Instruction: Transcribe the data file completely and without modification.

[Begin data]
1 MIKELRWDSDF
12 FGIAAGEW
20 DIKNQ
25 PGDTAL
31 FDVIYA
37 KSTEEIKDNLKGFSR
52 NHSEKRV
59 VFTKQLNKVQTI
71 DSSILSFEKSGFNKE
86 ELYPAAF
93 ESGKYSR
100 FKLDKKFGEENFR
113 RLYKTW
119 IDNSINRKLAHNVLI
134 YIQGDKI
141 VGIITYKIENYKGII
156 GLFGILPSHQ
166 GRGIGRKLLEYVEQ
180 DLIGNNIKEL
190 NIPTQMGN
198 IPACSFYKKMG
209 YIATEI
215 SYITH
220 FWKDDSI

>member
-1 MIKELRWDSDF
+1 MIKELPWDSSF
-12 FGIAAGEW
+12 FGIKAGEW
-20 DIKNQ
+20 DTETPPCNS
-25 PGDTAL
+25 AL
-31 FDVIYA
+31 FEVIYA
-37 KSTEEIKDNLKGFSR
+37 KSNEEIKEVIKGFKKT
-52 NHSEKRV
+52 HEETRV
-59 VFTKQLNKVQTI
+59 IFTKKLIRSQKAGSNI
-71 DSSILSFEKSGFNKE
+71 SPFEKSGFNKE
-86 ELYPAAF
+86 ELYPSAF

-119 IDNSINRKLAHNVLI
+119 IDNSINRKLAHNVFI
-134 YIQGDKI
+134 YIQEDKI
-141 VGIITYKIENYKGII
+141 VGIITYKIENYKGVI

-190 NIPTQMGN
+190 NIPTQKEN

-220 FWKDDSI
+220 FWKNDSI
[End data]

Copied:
1 MIKELRWDSDF
12 FGIAAGEW
20 DIKNQ
25 PGDTAL
31 FDVIYA
37 KSTEEIKDNLKGFSR
52 NHSEKRV
59 VFTKQLNKVQTI
71 DSSILSFEKSGFNKE
86 ELYPAAF
93 ESGKYSR
100 FKLDKKFGEENFR
113 RLYKTW
119 IDNSINRKLAHNVLI
134 YIQGDKI
141 VGIITYKIENYKGII
156 GLFGILPSHQ
166 GRGIGRKLLEYVEQ
180 DLIGNNIKEL
190 NIPTQMGN
198 IPACSFYKKMG
209 YIATEI
215 SYITH
220 FWKDDSI

>member
-1 MIKELRWDSDF
+1 MIKELPWDSSF
-12 FGIAAGEW
+12 FGIKAGEW
-20 DIKNQ
+20 DTETPPCNS
-25 PGDTAL
+25 AL
-31 FDVIYA
+31 FEVIYA
-37 KSTEEIKDNLKGFSR
+37 KSNEEIKEVIKGFKKT
-52 NHSEKRV
+52 HEETRV
-59 VFTKQLNKVQTI
+59 IFTKKLIRSQKAGSNI
-71 DSSILSFEKSGFNKE
+71 SPFEKSGFNKE
-86 ELYPAAF
+86 ELYPSAF

-119 IDNSINRKLAHNVLI
+119 IDNSINRKLAHNVFI
-134 YIQGDKI
+134 YIQEDKI
-141 VGIITYKIENYKGII
+141 VGIITYKIENYKGVI

-190 NIPTQMGN
+190 NIPTQKEN

-220 FWKDDSI
+220 FWKNDSI